Unproven stem cell trials peddle hope

Original article: How to Peddle Hope: An Analysis of YouTube Patient Testimonials of Unproven Stem Cell Treatments. Stem Cell Reports: June 11, 2019.

The takeaway

For the first time, an analysis of 159 YouTube videos on unproven stem cell treatments has shown how patient narratives are used as a powerful marketing tool.

Why is it important?

The study brings to light unproven stem cell treatments and their narratives on social media, in an effort to counteract their potential harm to the Parkinson’s community.



  • Novelty 90% 90%
  • Proximity 60% 60%
  • Deliverability 80% 80%

Impact Opinion

“This is a very timely report as the US Food & Drug Administration (FDA) crack down on clinics advertising unproven stem cells approaches. It is a useful systematic analysis that not only demonstrates how biased the online advertising is, but also the predatory methods that many of these organisations use to convince individuals who are desperate for a solution.

The report also highlights the need for better education of the patient community, better regulation of unproven therapies, and the need for more research that will provide better “proven” treatment approaches.”


Unproven stem cell treatments are offered commercially and claim to improve symptoms or even cure neurological conditions, despite lack of evidence from clinical trials. Over the years, these have caused physical, financial, and emotional injury to people with Parkinson’s, their families and the community which is urgently calling for a cure, and investing funds and efforts to this end.

Found on clinic websites, YouTube and social media, patient narratives are powerful and persuasive: ‘‘a person like you’’ is deemed to be one of the most credible sources, and a powerful influence over decision making. YouTube has massive reach with over 1 billion users.

This is the first study to analyse YouTube infomercials of unproven stem cell treatments, as a means of better understanding them and thus combating them more effectively to protect patients and their families from harm.

The details

159 YouTube videos of unproven stem cell treatments for a range of conditions, including Parkinson’s, amylotrophic lateral sclerosis (ALS), cerebral palsy, multiple sclerosis (MS) and spinal cord injury were analysed. These were released between 2007-2014, and had a total of just over half a million views, with over 100,000 subscribers, although videos can be viewed without subscribing.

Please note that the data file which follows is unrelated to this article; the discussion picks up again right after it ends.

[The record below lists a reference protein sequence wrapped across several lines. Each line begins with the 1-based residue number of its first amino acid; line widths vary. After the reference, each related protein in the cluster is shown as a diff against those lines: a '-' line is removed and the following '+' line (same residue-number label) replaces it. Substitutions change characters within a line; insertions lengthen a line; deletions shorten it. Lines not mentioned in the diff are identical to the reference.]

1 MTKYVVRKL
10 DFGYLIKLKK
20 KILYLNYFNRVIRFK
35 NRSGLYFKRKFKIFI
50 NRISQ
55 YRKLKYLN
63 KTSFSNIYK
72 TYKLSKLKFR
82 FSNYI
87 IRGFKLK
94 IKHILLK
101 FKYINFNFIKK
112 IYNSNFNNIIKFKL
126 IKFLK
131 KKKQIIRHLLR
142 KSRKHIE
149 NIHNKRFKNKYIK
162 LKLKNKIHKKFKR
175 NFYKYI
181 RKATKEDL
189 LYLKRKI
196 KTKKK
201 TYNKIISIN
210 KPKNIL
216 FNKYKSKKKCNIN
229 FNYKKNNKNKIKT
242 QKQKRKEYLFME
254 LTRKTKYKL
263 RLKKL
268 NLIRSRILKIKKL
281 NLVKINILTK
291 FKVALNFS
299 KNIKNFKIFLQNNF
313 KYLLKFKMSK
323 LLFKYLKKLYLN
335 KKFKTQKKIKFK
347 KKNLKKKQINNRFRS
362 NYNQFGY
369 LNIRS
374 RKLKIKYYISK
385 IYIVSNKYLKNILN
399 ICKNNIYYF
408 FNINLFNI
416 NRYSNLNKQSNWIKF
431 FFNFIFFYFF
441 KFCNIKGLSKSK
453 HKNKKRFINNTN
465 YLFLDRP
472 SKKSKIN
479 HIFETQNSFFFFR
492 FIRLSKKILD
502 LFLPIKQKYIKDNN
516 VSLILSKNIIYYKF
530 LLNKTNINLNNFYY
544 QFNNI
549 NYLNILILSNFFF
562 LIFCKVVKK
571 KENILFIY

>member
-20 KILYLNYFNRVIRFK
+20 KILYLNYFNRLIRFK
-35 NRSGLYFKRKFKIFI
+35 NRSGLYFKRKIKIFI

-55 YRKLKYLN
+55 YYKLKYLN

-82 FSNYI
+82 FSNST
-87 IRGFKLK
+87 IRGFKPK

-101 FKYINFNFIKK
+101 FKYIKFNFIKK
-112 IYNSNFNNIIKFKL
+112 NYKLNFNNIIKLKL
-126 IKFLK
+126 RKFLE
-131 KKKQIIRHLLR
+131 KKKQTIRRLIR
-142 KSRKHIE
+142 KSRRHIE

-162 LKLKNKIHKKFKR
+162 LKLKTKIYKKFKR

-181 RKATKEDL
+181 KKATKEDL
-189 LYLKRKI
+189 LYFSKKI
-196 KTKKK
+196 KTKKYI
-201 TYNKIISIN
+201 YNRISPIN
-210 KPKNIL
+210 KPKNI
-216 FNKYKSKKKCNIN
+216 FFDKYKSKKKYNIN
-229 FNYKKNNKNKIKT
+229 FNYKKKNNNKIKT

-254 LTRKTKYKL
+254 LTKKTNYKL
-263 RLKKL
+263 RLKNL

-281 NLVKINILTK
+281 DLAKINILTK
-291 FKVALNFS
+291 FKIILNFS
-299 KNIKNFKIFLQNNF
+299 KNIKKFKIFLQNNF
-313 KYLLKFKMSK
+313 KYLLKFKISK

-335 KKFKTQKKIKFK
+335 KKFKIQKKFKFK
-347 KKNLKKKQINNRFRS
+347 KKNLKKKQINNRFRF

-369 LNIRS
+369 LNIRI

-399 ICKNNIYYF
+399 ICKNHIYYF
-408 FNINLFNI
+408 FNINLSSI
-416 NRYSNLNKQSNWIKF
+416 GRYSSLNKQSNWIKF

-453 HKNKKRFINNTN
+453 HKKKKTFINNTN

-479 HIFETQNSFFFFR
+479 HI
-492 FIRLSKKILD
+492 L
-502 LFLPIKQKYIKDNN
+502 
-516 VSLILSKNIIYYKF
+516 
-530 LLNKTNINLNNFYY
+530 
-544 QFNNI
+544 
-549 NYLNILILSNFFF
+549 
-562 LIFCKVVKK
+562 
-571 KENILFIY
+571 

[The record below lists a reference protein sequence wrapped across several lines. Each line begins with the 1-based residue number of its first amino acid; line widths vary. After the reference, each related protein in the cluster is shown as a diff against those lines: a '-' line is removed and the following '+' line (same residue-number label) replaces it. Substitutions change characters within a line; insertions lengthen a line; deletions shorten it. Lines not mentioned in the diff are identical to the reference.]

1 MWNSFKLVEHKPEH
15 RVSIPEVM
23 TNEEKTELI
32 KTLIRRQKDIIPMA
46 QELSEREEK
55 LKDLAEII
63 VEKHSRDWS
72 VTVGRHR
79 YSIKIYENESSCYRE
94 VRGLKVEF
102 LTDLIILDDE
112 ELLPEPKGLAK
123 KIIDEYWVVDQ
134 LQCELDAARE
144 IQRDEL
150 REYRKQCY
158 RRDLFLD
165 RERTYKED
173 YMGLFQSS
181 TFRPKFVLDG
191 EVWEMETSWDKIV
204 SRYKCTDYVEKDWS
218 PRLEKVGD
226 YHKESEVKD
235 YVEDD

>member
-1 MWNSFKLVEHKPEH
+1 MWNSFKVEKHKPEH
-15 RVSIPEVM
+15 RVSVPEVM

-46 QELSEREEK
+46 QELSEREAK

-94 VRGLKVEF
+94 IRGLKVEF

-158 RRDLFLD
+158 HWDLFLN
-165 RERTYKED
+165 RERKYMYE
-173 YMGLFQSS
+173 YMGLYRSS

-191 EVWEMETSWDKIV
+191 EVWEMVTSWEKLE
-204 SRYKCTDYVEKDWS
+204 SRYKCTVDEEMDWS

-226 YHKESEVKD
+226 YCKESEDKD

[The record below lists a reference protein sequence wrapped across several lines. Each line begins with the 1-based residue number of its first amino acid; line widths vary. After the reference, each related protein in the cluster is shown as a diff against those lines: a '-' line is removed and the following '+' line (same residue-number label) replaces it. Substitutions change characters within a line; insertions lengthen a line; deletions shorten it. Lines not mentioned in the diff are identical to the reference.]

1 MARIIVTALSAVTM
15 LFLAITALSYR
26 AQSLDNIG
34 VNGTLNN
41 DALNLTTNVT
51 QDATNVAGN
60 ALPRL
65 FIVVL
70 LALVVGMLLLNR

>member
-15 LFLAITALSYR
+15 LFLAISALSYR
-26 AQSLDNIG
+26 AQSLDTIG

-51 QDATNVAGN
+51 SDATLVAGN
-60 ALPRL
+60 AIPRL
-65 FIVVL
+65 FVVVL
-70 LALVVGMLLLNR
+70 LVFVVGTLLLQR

All but 3 videos were published by clinics providing unproven stem cell therapies. Patient testimonials made up 93% of these videos, and patients were visible either through video or photos in 99% of these. The providers themselves appeared in just over half of the videos, asking questions directly to patients in 45% of the videos, for example about the patient’s health issues, why they chose to undertake the treatment, cleanliness of the facilities, or health benefits post treatment. In the 80 videos in which patients mentioned their country of origin, they were from the US, India and Canada, and given the location of the clinic delivering the treatment, it became evident that people had traveled to receive it.

In only 12% of these videos were the actual procedures mentioned, and only 10% contained information about risks, which were underemphasized. Benefits were mentioned in 95% of videos. Just 4 of these treatments were described as ‘‘experimental or controversial’’ and 2 were described as ‘‘alternative’’ but none as ‘‘unproven.’’

When the actual patient narratives were analysed, a few major themes emerged. The most dominant one was about benefits, followed by praise for the provider or treatment itself, the reason the particular clinic was chosen, and a recommendation of the treatment to others. In just over a quarter of the videos, the patient explained that the treatment offered hope, and the motivation behind choosing a stem cell treatment was also described. Notably, in a quarter of the videos the treatment was described as low or no risk, which is clearly misleading given the invasive, surgical nature of stem cell treatments.

Next steps

Physicians and researchers play an essential role in the process of delivering evidence based medicine. Regulatory oversight is necessary.

Original article: Hawke B, Przybylo AR, Paciulli D, Caulfield T, Zarzeczny A, Master Z. June 11, 2019. How to Peddle Hope: An Analysis of YouTube Patient Testimonials of Unproven Stem Cell Treatments. 



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